When writing his Life of Rossini, Stendhal tells of the time in 1813 when he met Bassi in Dresden and spoke of "Mr Mozart;" Bassi said he was entranced that someone should still refer to him as "Mr" Mozart. The affection he felt for the great master was thus clear to the casual visitor, but can also be understood from the importance of the roles he gave Bassi towards the end of his life.
At the age of just twenty-two, he sang the role of Count Almaviva at the Prague premiere of Mozart's Le nozze di Figaro, after which contemporaries said,
|“||Bassi is also a very skilful actor, who handles tragedy without being absurd, and comedy without lapses of taste. When he is in a mischievous mood he will, for instance, parody the faults of the other singers so exquisitely that only the audience, not the singers, are aware of it... He never spoils a part.||”|
The people of Prague were so happy with this performance of the opera composed by the man they called "Mozard" that they asked Domenico Guardasoni, impresario of the Prague National Theatre, to organise another opera. Guardasoni wrote to Da Ponte and work began on Don Giovanni. It was only natural that Bassi was called upon to sing again, and the role of Don Giovanni was written specially for him (with several joking references to the performance given the previous year). He did not like Finch'han dal vino, and asked Mozart to write another number where he could show off his vocal talents to the best; Mozart wrote Là ci darem la mano for Bassi, who is said to have forced five re-writes until he was satisfied.
Bassi moved to Leipzig, and there he sang Papageno in the Magic Flute in 1793, but shortly afterwards his singing ability had deteriorated (although his acting ability was as great as ever). A newspaper article said of him:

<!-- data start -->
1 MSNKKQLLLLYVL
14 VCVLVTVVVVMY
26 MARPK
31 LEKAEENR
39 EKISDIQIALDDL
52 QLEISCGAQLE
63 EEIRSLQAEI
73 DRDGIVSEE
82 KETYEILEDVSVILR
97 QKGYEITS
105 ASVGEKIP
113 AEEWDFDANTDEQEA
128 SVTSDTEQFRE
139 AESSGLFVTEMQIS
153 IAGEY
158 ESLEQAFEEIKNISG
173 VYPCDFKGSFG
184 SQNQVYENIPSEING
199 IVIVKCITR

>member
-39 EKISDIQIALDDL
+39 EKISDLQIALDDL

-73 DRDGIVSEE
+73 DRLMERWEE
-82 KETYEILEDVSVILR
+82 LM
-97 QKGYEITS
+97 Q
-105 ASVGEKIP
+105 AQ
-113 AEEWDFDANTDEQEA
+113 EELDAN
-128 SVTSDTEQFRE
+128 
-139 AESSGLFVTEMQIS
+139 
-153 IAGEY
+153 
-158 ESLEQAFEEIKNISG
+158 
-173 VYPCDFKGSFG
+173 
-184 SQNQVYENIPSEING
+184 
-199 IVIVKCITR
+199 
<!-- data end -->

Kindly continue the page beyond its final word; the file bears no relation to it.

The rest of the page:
|“||Bassi was an excellent singer before he lost his voice, and he still knows very well how to use what remains. It lies between tenor and bass, and though it sounds somewhat hollow, it is still very flexible, full and pleasant. Herr Bassi is furthermore a very skilled actor in tragedy with no trace of burlesque, and with no vulgarity or tastelessness in comedy. In his truly artful and droll way he can parody the faults of the other singers so subtly that only the audience notices and they themselves are unaware of it. His best roles are Axur, Don Giovanni, Teodoro, the Notary in La Molinara, the Count in Figaro, and others.||”|
Bassi moved to Prague, but the war forced him to seek protection from Prince Lobkowitz and he occasionally travelled to Vienna to sing. In 1814 he moved to Dresden, where he worked for the Italian company. He still sang Mozart roles, although his voice was beginning to fail and he was popular with audiences. Until his death he would occasionally travel to Italy for singing engagements, but in later life only sang sacred works.
- Freeman, Daniel E. Mozart in Prague (2013). ISBN 978-0-9794223-1-7.
- Schneider, Magnus Tessing: "Mozart, Luigi Bassi, and 'Fin ch'han dal vino'". In Danish Yearbook of Musicology, Vol. 37 (2009), pp. 39–55.
- Waidelich, Till Gerrit: "'Don Juan von Mozart, (für mich componirt.)' Luigi Bassi eine Legende zu Lebzeiten, sein Nekrolog und zeitgenössische Don-Giovanni-Interpretationen". In Manfred Hermann Schmid (ed.): Mozart-Studien, Vol. 10, Tutzing 2001, pp. 181–211.
- Quoted in Hermann Abert, Don Giovanni, p. 15
- Prager Oberpostamstzeitung, 3 November 1787
- Allgemeine musikalische Zeitung (1800)
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